Original release: April 26th, ampoule 1930
Running time: 20 minutes
Director: James Parrott
Writers: H.M. Walker
Cast: Stan Laurel, Oliver Hardy
With Laurel and Hardy, the two main characters stay the same, but their circumstances and situations vary from film to film. Sometimes they have wives, sometimes they have jobs, and sometimes they have houses. In Below Zero, they have none of these, only a harmonium, a double bass, and their rather limited musical ability, with which to try to survive a harsh winter.
The humour comes from familiar sources, slapstick, misunderstandings (playing music outside a deaf center is never going to be a success), bad luck and petty fighting with each other and the rest of the world, which invariably leads to destruction of property. The duo’s instruments don’t survive the first half of the film, as they eventually push a woman too far. As in other Laurel and Hardy films such as Big Business, the destruction almost becomes a stylised ritual, and the duo make no attempt to stop it, seemingly almost resigned to their fate.
The direction is straightforward, largely consisting of pointing the camera at the stars and fixing it there. However, there’s one scene, involving a bird laying an egg that uses editing to tell the joke by implying through the juxtaposition of shots, a sign that the language of film was becoming more sophisticated as people were exploring the unique possibilities of the medium.
Below Zero also contains two elements of Laurel and Hardy that are sometimes be overlooked. First is the touching bond of friendship between the two, which is always there even if it’s often buried beneath the bickering. When, after being beaten up and thrown out of a restaurant, Olly is calling out for Stan, he seems genuinely concerned that his partner is missing.
The second is the bizarre, cartoonish climax that sees Stan end up with a grotesquely distended belly after drinking the entire contents of the huge barrel of water in which he’s been dumped, the sort of gag I would expect to find in a Tom and Jerry or Looney Tunes cartoon. However, such bizarre surrealism is something that crops up from time to time in their films, such as the ending of Dirty Work, where a mad scientist and his anti-aging serum turn Olly into a chimp.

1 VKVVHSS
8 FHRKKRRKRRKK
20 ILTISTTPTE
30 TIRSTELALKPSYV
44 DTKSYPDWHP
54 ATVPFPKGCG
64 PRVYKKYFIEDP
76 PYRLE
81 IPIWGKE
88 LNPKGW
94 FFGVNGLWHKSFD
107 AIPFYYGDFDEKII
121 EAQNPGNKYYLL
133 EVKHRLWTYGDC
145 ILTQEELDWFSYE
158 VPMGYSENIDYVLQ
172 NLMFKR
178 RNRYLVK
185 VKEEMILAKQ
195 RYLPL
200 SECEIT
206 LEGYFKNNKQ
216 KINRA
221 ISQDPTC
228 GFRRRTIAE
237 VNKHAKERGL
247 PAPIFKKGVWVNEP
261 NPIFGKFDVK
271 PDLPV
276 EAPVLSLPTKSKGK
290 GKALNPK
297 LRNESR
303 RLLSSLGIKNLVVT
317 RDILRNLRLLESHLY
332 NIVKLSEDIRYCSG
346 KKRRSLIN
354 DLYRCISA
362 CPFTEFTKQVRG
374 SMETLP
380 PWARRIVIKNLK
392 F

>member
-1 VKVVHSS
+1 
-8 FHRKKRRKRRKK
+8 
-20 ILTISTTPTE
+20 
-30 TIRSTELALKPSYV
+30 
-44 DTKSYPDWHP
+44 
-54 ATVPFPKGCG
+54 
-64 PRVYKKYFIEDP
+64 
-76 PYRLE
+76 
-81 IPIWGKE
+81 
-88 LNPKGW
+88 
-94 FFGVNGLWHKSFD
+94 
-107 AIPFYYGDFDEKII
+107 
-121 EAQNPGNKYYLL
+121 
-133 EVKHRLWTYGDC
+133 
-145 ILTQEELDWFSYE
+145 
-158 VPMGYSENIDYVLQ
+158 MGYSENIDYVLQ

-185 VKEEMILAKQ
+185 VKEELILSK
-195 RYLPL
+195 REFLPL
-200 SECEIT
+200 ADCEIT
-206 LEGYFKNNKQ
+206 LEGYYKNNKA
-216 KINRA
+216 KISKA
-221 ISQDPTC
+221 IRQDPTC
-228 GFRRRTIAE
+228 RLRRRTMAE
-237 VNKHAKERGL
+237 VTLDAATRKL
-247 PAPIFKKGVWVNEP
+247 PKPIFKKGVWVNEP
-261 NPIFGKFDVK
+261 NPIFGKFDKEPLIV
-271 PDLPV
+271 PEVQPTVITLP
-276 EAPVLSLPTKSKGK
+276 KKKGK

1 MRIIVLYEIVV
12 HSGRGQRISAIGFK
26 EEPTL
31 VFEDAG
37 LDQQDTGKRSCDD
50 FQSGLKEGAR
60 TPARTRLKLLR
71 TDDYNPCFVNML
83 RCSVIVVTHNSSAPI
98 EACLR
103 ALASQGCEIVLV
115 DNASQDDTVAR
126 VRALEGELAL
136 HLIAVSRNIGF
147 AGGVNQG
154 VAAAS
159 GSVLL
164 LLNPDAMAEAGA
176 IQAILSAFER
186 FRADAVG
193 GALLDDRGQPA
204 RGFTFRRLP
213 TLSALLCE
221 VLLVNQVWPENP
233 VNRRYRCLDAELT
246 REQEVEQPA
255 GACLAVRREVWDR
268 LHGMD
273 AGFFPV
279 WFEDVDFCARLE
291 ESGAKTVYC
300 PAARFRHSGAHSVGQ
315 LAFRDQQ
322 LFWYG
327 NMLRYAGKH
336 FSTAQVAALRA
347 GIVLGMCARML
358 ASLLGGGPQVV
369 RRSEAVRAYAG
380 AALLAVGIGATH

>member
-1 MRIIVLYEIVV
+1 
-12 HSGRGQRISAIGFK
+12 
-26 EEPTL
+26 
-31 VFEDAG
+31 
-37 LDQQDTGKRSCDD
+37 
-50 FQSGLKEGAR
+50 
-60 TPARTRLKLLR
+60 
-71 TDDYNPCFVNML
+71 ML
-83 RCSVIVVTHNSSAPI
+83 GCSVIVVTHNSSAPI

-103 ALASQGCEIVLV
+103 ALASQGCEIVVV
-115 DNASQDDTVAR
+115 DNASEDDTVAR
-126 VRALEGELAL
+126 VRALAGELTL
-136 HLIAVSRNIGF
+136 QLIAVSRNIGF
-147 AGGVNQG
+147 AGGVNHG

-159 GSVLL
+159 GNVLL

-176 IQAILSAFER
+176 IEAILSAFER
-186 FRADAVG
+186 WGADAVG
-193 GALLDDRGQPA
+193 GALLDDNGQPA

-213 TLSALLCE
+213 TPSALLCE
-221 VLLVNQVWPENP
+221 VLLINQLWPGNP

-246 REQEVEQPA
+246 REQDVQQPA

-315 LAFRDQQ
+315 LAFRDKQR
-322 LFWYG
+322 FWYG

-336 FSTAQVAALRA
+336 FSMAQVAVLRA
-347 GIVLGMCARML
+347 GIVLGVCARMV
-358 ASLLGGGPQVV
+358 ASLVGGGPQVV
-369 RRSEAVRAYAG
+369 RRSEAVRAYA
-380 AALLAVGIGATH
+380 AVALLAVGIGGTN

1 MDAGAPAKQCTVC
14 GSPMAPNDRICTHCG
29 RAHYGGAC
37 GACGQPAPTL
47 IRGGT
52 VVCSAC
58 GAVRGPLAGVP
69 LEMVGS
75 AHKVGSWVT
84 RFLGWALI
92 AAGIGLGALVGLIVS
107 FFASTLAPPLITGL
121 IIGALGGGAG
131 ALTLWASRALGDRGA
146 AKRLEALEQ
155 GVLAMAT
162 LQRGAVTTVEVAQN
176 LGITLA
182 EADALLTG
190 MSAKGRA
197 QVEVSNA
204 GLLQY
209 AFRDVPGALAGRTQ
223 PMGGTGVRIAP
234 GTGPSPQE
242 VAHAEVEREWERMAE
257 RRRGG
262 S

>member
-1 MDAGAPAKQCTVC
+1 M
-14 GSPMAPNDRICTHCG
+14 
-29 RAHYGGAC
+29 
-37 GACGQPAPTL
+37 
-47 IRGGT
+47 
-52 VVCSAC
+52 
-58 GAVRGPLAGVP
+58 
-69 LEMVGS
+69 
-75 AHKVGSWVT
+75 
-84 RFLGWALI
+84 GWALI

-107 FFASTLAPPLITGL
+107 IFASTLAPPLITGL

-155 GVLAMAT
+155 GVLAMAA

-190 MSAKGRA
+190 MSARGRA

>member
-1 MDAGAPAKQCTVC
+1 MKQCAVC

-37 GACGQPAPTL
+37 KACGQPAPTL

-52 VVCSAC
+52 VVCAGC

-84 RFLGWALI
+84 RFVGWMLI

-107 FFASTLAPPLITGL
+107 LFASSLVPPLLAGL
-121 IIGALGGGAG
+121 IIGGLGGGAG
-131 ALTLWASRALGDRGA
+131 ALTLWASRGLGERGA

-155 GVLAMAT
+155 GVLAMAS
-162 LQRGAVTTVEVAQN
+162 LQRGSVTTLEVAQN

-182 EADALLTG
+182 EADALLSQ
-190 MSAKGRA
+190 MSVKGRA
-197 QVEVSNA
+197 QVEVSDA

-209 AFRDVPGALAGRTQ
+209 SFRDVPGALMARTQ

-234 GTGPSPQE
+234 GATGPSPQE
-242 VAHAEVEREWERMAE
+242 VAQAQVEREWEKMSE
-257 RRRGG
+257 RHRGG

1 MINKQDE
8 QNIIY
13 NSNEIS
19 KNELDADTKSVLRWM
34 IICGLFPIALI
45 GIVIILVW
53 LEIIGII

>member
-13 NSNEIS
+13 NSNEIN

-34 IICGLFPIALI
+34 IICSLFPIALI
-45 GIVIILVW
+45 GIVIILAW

Below Zero was one of several films reshot in foreign languages, in this case Spanish, in order to cash in the popularity they had achieved as silent film stars in Europe. Instead of dubbing the film it was completely remade, with Stan and Olly saying their lines in broken Spanish (and Stan struggling to get past his Lancashire accent), and most of the other actors with speaking parts replaced by people who speak the language.
For financial reasons, these versions needed to be slightly longer than the usual 20 minutes, leading to extra or reworked scenes. These range from the opening scene introducing the policeman, and the back-story about his wallet and money that the duo inadvertently acquire, to extended version of the scene with a blind man, that lacks the short simplicity (and humour) of the English version. These feel exactly like the padding that they are, and interesting though it is to watch, this version adds nothing to the original, which favours quality over quantity.
Simon grew up on a steady diet of James Bond and Ray Harryhausen films, but has been fascinated with the horror genre since a clandestine viewing of A Nightmare on Elm Street as a teenager. Since then his tastes have expanded to take in classic horror from the Universal and Hammer Studios, as well as branching out into Video Nasties, Sci-Fi, Silent Comedies, Hitchcock and Woody Allen.
Apart from getting married, one of his fondest memories is buying a beer each for both Gunnar “Leatherface” Hansen and Dave “Darth Vader” Prowse at a film festival, and listening to their equally fascinating stories of life at totally different levels of the industry.